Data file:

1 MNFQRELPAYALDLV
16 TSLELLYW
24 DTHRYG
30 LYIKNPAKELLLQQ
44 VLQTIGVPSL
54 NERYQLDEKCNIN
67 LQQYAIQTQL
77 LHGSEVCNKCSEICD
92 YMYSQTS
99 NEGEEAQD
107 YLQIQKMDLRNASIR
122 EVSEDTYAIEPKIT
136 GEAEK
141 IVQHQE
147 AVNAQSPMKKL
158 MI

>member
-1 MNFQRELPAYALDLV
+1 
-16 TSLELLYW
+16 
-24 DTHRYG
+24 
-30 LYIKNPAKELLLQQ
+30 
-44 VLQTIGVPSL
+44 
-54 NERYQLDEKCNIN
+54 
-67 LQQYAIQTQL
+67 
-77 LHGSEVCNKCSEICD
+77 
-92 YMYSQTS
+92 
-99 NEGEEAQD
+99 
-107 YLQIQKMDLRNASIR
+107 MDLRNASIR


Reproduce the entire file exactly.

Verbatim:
1 MNFQRELPAYALDLV
16 TSLELLYW
24 DTHRYG
30 LYIKNPAKELLLQQ
44 VLQTIGVPSL
54 NERYQLDEKCNIN
67 LQQYAIQTQL
77 LHGSEVCNKCSEICD
92 YMYSQTS
99 NEGEEAQD
107 YLQIQKMDLRNASIR
122 EVSEDTYAIEPKIT
136 GEAEK
141 IVQHQE
147 AVNAQSPMKKL
158 MI

>member
-1 MNFQRELPAYALDLV
+1 
-16 TSLELLYW
+16 
-24 DTHRYG
+24 
-30 LYIKNPAKELLLQQ
+30 
-44 VLQTIGVPSL
+44 
-54 NERYQLDEKCNIN
+54 
-67 LQQYAIQTQL
+67 
-77 LHGSEVCNKCSEICD
+77 
-92 YMYSQTS
+92 
-99 NEGEEAQD
+99 
-107 YLQIQKMDLRNASIR
+107 MDLRNASIR